“Then we wrap this puppy up ASAP,” Steve said.

Harry was looking forward to this job.

The town’s Chief Financial Officer had hired FDG to confirm a minor theft by a town employee so that Marbury could file an insurance claim. The plan was to run Auditeye, verify the nearby bank's activity, and issue a report. Bing, bang, boom. Easy case, good money.

The location wasn’t too bad, either. From its website pictures, Marbury could’ve been the perfect movie location for a quaint New England town. It had everything: a white-steepled church, a village green, Greek-revival houses with black shutters, a sturdy town hall with a functioning clock, and a copper-topped dome that reminded Harry of the “Back to the Future” movie. He’d have to keep a lookout for a metal-brushed, stainless steel DeLorean driven by a wild-haired professor screaming, “Roads?! Where we’re going, we don’t need roads!!!”

There was even a world-class ski jump.

Harry passed a Route 41 sign, and the GPS lady sweetly toned to continue ahead until further instructions.  The road was narrow, and the few houses along the way had been hacked out of the dense, dark forest of tall pines. There was no moon; stars provided the only light on this cold February night in the tree-lined tunnel. Hugging the center lines reflective paint was the only way to avoid going off-roading and kissing a tree.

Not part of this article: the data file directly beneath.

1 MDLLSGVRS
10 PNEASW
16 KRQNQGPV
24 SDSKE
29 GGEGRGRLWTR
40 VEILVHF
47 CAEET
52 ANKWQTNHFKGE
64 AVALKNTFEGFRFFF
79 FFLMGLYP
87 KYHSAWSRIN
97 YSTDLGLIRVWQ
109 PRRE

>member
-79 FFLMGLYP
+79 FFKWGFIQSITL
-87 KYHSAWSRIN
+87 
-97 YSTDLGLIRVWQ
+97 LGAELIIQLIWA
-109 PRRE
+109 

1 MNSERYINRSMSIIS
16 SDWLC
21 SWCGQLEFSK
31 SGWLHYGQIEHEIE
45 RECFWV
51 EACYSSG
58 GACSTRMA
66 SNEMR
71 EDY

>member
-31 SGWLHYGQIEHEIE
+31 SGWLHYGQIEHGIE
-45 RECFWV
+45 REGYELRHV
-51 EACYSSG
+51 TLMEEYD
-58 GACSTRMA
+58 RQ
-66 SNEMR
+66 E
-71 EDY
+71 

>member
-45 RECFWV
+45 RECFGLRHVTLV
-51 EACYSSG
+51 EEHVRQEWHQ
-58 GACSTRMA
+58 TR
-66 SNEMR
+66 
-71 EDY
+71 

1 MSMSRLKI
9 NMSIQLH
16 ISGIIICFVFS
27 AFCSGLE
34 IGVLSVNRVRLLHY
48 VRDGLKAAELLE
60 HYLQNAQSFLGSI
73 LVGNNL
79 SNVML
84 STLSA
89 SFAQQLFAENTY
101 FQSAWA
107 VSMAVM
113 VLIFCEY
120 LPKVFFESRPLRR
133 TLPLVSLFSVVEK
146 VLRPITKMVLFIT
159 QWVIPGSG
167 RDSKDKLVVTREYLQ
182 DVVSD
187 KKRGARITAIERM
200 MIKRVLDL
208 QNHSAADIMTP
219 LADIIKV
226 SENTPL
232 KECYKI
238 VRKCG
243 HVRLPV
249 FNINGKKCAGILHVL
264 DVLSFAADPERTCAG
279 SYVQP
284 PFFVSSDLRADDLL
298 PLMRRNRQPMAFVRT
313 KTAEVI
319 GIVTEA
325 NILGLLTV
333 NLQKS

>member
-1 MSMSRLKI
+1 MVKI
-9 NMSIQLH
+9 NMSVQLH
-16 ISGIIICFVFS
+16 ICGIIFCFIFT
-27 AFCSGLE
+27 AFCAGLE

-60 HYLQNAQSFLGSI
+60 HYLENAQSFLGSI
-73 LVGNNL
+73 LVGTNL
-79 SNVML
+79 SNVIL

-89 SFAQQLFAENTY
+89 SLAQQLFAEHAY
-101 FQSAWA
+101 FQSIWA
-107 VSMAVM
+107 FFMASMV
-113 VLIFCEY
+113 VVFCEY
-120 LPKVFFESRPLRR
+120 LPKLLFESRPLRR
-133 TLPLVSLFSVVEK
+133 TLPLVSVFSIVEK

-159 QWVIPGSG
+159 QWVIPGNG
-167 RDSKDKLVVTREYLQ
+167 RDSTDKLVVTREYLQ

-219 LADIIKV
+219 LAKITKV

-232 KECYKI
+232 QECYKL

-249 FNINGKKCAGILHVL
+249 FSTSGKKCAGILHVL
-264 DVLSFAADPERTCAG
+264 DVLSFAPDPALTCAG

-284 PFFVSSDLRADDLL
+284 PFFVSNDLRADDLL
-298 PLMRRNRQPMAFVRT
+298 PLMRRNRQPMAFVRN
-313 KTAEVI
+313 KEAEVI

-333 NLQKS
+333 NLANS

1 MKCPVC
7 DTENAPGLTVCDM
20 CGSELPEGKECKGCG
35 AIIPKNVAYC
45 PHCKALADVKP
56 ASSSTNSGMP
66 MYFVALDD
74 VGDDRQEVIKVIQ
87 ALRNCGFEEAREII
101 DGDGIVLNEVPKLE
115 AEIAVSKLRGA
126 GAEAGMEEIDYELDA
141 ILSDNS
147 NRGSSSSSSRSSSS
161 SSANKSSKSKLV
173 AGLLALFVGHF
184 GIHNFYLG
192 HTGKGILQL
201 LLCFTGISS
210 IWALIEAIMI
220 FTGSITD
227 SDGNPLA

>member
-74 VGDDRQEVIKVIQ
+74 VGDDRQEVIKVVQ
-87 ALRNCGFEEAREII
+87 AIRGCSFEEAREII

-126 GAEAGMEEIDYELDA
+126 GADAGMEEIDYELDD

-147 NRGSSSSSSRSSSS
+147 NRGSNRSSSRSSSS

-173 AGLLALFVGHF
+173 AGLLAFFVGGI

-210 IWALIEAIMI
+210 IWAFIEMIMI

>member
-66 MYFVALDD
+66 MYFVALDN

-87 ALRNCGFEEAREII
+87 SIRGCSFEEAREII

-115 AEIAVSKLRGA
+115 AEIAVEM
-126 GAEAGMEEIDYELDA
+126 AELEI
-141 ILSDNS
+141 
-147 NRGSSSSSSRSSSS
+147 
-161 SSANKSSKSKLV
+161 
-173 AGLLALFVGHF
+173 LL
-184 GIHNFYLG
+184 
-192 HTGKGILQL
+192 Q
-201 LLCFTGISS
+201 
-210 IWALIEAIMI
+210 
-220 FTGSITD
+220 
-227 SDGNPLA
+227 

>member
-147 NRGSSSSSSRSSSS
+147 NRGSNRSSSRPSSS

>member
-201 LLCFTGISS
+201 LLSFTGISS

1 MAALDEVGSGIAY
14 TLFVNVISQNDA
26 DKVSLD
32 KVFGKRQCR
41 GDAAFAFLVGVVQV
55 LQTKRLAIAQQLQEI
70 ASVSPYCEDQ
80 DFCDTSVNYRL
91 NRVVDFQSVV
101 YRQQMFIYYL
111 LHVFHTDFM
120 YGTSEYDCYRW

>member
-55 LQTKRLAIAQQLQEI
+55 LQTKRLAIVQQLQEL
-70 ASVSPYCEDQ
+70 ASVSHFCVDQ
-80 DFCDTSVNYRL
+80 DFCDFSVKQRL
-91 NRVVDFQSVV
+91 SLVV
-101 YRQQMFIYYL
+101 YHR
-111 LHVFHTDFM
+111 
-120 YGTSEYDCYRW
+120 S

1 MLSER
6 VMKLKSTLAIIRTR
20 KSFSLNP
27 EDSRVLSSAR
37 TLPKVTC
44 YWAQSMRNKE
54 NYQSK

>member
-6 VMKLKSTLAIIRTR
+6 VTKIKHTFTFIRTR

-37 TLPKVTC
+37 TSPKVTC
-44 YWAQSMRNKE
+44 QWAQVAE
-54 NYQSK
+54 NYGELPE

The White Stag Inn, the town’s only hotel, was a converted tavern that billed itself as a romantic getaway with big beds covered by thick comforters, a cozy dining room, and nightly bonfires. At 200 years old, the two-story building with the wraparound front porch set Marbury's tone: stately, rooted in history, monied enough to look impressive but not ostentatious; pure New England.

He wondered if Megan Webster, tv fraud reporter and his current girlfriend, could break away and come out for a few days. They’d had plenty of dates that extended to the next mornings’ breakfast, but they hadn’t tried a full weekend together. Maybe this was the time and the place.

He’d said, “Call Meg… when something in the distance caught Harry’s eye. He chuckled; maybe it was the DeLorean. His chest touched the steering wheel as he eased his foot off the accelerator.  He flicked on his high beams, squinting for a better look.

A shimmering white object floated slowly across the road. Long wisps followed in its wake. It definitely wasn’t a DeLorean or a nutty professor.

Harry couldn't judge the figure's size between the pitch-black night and the lack of a background. Maybe it was twenty feet tall, and they were several football fields away.  Or perhaps it was small, and he was about to run it over. Harry crept closer, then stopped.  Steve’s headlights reflected off Harry’s mirrors.

It was not a thing.

It was a woman in profile. Her flowing white dress and waist-length wispy white hair floated behind her. She stared straight ahead, unperturbed by Harry and Steve’s idling vehicles. Her left eye was encircled in black, a stark difference from her alabaster-colored skin.